Compounding Pharmacy Fraud

What is Compounding Pharmacy Fraud and How Does it Work?

Compounding is the practice of combining pharmaceutical ingredients into a specialized form or dosage designed to accommodate the individualized needs of a specific patient. For instance, compounding could involve combining pharmaceutical compounds into a liquid or cream form because the intended patient cannot digest medication in pill form.  Because compounding pharmacies personalize medication to a specific patient, it would be not be feasible for the FDA to test and approve each and every individualized compound and thus compounded pharmaceuticals are not regulated by the FDA.   This alcove of de-regulation, designed to help patients who could not find any other remedy, has been exploited by unscrupulous opportunists in recent years whose singular goal is to make as much profit as possible.

“”Fraud and abuse by pharmacies and medical providers which bill for compounded pain prescriptions [are] a significant threat to the DOD health care system” -Department of Defense Special Agent John F. Khin.

Typically, a compounding pharmacy fraud scheme operates by combining rather standard pharmaceutical ingredients into a different form or package which makes that compound technically a new drug.  As a “new drug” that compound gets a new National Drug Code (NDC), which is the code that the FDA and the medical industry use to categorize and price drugs and as a “new drug” the entity running the pharmacy essentially gets to set its own price for the compound.  The prices set by compounding pharmacies engaged in fraud often have no relation to the cost of the component drugs and are simply as high as the fraudulent entity dares to ask for the drugs.  In a recent case, a fraudulent compounding pharmacy scheme billed and received $31,000 for one tube of standardized pain cream.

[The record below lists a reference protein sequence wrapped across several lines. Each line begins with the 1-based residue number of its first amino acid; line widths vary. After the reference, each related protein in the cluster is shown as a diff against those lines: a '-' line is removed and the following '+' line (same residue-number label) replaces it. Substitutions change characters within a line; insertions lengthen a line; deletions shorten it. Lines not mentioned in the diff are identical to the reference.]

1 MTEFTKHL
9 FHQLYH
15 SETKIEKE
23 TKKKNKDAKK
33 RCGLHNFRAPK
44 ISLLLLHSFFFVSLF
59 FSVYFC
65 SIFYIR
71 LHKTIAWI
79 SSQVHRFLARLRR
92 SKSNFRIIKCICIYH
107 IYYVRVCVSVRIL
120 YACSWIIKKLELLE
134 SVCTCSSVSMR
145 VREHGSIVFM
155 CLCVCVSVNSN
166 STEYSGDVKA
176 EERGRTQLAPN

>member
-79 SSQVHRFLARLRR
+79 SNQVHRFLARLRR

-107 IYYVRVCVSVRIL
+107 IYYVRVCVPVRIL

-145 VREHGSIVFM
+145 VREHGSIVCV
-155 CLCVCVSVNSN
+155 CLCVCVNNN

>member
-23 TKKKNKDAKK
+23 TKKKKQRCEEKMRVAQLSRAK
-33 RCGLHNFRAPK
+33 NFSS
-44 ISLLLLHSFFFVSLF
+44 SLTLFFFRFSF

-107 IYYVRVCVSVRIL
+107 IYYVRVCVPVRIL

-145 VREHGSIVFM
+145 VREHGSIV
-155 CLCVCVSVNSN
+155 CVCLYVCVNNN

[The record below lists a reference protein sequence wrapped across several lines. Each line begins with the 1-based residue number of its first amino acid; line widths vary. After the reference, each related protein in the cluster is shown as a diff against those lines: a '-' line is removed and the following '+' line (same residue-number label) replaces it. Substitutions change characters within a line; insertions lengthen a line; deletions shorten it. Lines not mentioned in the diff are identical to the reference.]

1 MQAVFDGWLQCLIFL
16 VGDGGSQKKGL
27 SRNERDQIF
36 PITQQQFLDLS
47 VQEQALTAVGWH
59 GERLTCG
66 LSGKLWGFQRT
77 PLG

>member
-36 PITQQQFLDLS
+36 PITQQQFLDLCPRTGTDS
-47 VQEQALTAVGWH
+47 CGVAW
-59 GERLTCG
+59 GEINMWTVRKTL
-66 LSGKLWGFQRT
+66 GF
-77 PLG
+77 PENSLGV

The ability to charge such astronomical prices has attracted individuals only concerned with profit and such unscrupulous owners often flout other health care fraud laws to further increase profit.  For instance, recently uncovered compounding pharmacy fraud schemes have utilized blatant kickbacks to induce doctors to write prescriptions and well as cold-calling telemarketers who illegally solicit patients to provide their medical information so the telemarketers can enlist them in automatic prescription re-fill programs for compounded medications, that the patient did not request or need.

TRICARE Compounding Pharmacy Fraudtricare-compounded-spending

A major area of compounding fraud has been targeted on the TRICARE benefit, the federal government payor for military health insurance.  Until May 2015, TRICARE had  more lenient reimbursement policies than other government healthcare programs.  Further, TRICARE did not require the components of compounded medications to be approved by the FDA.  The combination of these policies led to massive fraud and abuse.

To thank our brave military service persons and their families for the service to the country, these fraudsters developed sales practices that included harrassing cold-calls offering compounded medications and mailing unrequested and unneeded compounded medications to TRICARE beneficiaries and charging TRICARE unless the beneficiaries returned the medications.

The damage done to the TRICARE budget through compounding pharmacy fraud  has been astounding.   TRICARE costs for compounded drugs skyrocketed from $5 million in 2004 $1.75 billion in 2015.  From 2013 to mid-2015 the government estimates there was over $2 billion in fraudulent billings for compounded drugs.